The Guardian (UK) Friday October 17 2008
The children of young, poorly educated mothers are more likely to face health and educational problems before they start school, according to a study which suggests that delaying parenthood to get the best qualifications and a career first gives children a better start in life. The study, based on in-depth interviews with 15,000 families whose first child was born at the turn of the 21st century, presents an intimate portrait of family life. Half of parents in the UK admit to smacking their child, a third have bribed them and three in 10 children reach the age of five living in poverty.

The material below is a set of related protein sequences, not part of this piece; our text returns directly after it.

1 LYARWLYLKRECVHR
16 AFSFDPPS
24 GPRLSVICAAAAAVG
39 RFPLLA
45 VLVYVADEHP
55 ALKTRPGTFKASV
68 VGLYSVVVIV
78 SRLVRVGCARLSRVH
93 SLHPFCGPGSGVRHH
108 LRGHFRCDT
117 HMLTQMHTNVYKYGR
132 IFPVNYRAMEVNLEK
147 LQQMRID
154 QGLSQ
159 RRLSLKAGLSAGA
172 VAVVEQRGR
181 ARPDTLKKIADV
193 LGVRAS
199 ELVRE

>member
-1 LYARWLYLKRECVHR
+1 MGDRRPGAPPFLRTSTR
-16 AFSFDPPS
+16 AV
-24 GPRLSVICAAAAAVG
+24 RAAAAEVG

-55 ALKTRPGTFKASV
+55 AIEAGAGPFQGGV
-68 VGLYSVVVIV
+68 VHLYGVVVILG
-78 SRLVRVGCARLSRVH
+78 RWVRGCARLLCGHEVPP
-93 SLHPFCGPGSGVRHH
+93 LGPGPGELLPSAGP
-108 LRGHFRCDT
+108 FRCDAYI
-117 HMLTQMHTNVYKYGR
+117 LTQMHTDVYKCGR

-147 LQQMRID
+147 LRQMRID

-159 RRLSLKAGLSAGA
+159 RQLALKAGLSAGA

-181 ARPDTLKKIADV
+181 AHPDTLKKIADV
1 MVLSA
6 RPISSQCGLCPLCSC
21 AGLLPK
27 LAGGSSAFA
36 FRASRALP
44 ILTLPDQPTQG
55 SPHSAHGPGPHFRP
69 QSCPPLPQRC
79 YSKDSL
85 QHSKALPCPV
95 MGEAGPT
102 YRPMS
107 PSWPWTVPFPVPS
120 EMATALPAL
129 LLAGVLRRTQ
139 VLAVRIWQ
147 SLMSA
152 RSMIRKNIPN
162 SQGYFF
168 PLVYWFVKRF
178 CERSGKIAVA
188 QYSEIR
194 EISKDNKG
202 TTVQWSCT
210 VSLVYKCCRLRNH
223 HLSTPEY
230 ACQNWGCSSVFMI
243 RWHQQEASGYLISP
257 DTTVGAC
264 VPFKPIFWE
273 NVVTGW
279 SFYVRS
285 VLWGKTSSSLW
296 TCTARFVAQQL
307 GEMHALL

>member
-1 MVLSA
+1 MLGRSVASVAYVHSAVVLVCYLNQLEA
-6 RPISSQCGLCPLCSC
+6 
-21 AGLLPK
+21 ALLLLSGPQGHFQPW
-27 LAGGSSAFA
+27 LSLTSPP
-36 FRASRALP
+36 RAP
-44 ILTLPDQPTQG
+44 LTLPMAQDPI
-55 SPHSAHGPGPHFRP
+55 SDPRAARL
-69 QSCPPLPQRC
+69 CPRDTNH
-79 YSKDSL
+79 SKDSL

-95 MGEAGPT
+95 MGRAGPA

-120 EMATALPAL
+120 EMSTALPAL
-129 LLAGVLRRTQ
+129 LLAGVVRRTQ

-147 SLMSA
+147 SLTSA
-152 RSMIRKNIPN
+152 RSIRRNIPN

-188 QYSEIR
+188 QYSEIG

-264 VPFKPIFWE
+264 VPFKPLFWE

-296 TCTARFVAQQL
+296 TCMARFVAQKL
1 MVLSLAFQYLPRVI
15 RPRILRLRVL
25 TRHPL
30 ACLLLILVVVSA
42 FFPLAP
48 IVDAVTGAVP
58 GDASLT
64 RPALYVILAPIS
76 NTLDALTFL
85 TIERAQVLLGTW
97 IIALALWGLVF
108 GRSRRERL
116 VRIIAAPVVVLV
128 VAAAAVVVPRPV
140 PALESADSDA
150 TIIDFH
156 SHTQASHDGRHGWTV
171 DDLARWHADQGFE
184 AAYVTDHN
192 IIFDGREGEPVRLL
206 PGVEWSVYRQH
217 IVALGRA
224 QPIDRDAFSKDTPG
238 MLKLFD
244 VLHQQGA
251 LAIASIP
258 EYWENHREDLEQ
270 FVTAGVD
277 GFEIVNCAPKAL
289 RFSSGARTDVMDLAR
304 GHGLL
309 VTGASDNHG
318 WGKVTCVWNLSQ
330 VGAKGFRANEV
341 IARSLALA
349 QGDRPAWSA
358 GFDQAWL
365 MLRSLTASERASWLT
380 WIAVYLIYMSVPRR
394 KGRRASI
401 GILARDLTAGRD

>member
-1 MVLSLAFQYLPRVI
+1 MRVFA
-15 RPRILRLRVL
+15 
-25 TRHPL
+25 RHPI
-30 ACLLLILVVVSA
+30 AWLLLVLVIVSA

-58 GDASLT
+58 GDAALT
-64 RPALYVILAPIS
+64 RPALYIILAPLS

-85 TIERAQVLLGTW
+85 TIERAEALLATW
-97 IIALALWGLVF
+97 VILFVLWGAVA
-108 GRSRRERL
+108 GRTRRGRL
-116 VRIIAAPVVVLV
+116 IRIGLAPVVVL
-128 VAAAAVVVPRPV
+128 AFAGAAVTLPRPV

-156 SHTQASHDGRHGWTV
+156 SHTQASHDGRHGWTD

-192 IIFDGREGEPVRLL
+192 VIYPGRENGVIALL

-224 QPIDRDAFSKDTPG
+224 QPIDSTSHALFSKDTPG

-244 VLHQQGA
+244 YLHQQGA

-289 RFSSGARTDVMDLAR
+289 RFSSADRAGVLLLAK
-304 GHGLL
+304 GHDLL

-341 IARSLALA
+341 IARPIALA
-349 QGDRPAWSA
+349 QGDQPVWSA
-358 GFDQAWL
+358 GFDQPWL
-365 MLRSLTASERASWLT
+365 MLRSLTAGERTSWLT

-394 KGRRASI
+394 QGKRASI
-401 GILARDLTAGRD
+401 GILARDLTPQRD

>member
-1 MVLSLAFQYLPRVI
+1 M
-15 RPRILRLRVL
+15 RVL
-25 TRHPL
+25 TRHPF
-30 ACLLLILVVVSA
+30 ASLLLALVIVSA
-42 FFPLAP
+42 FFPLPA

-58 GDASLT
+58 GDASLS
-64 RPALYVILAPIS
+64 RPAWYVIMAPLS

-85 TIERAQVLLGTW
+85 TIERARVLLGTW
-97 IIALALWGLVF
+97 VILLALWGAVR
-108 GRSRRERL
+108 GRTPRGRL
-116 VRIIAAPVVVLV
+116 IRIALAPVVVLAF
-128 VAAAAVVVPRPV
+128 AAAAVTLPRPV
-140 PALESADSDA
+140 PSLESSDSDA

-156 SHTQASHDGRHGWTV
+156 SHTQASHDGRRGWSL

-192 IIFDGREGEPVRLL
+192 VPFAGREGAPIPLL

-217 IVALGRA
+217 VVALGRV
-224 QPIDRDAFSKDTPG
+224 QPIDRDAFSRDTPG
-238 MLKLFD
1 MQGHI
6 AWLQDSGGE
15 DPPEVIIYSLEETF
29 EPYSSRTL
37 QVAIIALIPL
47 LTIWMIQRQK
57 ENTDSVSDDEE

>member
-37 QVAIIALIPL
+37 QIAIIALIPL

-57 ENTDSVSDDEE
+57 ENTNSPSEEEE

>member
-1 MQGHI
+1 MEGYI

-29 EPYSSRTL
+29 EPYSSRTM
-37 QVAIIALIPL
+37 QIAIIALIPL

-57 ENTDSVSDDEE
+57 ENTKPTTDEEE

Children whose parents have no qualifications are a year behind in their vocabulary by the time they start school. At five, boys are on average two months behind their female classmates, a gap which will widen at every step of their education. “Children with highly educated parents, and from families with two working parents, display higher cognitive ability and appear to have fewer behaviour problems,” the Millennium Cohort Study says.Heather Joshi, the Institute of Education director of the report, said: “Parents who are well educated are better off: better housing, live in nicer places and are older. The most disadvantaged families have no resident father, the mother has no education and she is younger. Waiting until 30 to have children seems to be associated with a lot of benefits for the family.”